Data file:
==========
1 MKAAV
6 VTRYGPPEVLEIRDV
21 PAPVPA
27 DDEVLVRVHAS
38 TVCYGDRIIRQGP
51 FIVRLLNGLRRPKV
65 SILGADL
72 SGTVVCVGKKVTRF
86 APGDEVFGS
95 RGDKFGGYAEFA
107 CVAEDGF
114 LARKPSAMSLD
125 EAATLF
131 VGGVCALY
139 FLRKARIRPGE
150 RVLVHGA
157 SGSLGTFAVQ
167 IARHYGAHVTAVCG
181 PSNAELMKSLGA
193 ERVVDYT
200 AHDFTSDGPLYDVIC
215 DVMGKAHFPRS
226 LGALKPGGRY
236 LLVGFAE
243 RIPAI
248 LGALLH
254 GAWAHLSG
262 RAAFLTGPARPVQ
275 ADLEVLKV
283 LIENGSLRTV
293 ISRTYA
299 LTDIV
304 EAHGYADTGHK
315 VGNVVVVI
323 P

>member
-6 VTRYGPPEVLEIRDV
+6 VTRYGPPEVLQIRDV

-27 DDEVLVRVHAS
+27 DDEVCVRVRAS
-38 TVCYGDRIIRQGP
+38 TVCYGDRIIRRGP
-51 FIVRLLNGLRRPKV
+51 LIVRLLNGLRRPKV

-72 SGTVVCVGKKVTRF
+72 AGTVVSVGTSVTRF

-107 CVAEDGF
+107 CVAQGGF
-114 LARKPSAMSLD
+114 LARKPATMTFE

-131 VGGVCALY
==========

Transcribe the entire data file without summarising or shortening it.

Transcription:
1 MKAAV
6 VTRYGPPEVLEIRDV
21 PAPVPA
27 DDEVLVRVHAS
38 TVCYGDRIIRQGP
51 FIVRLLNGLRRPKV
65 SILGADL
72 SGTVVCVGKKVTRF
86 APGDEVFGS
95 RGDKFGGYAEFA
107 CVAEDGF
114 LARKPSAMSLD
125 EAATLF
131 VGGVCALY
139 FLRKARIRPGE
150 RVLVHGA
157 SGSLGTFAVQ
167 IARHYGAHVTAVCG
181 PSNAELMKSLGA
193 ERVVDYT
200 AHDFTSDGPLYDVIC
215 DVMGKAHFPRS
226 LGALKPGGRY
236 LLVGFAE
243 RIPAI
248 LGALLH
254 GAWAHLSG
262 RAAFLTGPARPVQ
275 ADLEVLKV
283 LIENGSLRTV
293 ISRTYA
299 LTDIV
304 EAHGYADTGHK
315 VGNVVVVI
323 P

>member
-6 VTRYGPPEVLEIRDV
+6 VTRYGPPEVLQIRDV

-27 DDEVLVRVHAS
+27 DDEVCVRVRAS
-38 TVCYGDRIIRQGP
+38 TVCYGDRIIRRGP
-51 FIVRLLNGLRRPKV
+51 LIVRLLNGLRRPKV

-72 SGTVVCVGKKVTRF
+72 AGTVVSVGTSVTRF

-107 CVAEDGF
+107 CVAQGGF
-114 LARKPSAMSLD
+114 LARKPATMTFE

-131 VGGVCALY